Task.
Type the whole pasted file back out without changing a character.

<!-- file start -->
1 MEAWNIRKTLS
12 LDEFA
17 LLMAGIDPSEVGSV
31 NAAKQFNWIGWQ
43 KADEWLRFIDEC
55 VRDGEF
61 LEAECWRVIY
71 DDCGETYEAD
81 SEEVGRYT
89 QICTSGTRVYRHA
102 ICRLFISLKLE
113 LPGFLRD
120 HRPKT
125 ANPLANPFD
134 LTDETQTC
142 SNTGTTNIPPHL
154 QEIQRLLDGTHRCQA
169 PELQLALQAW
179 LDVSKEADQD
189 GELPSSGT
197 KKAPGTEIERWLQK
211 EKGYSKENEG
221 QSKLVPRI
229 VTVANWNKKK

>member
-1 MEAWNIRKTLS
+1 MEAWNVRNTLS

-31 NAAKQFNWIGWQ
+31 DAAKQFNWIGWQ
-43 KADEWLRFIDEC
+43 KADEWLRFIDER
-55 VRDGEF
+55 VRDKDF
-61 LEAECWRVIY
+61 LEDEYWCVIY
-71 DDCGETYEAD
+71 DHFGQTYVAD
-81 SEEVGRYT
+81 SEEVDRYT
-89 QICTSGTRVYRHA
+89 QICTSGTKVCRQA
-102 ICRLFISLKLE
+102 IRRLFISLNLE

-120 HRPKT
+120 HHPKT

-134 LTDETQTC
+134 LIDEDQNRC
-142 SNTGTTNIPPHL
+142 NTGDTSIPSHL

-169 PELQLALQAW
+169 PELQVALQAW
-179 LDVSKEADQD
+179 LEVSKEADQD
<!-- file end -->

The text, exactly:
1 MEAWNIRKTLS
12 LDEFA
17 LLMAGIDPSEVGSV
31 NAAKQFNWIGWQ
43 KADEWLRFIDEC
55 VRDGEF
61 LEAECWRVIY
71 DDCGETYEAD
81 SEEVGRYT
89 QICTSGTRVYRHA
102 ICRLFISLKLE
113 LPGFLRD
120 HRPKT
125 ANPLANPFD
134 LTDETQTC
142 SNTGTTNIPPHL
154 QEIQRLLDGTHRCQA
169 PELQLALQAW
179 LDVSKEADQD
189 GELPSSGT
197 KKAPGTEIERWLQK
211 EKGYSKENEG
221 QSKLVPRI
229 VTVANWNKKK

>member
-1 MEAWNIRKTLS
+1 MEAWNVRNTLS

-31 NAAKQFNWIGWQ
+31 DAAKQFNWIGWQ
-43 KADEWLRFIDEC
+43 KADEWLRFIDER
-55 VRDGEF
+55 VRDKDF
-61 LEAECWRVIY
+61 LEDEYWCVIY
-71 DDCGETYEAD
+71 DHFGQTYVAD
-81 SEEVGRYT
+81 SEEVDRYT
-89 QICTSGTRVYRHA
+89 QICTSGTKVCRQA
-102 ICRLFISLKLE
+102 IRRLFISLNLE

-120 HRPKT
+120 HHPKT

-134 LTDETQTC
+134 LIDEDQNRC
-142 SNTGTTNIPPHL
+142 NTGDTSIPSHL

-169 PELQLALQAW
+169 PELQVALQAW
-179 LDVSKEADQD
+179 LEVSKEADQD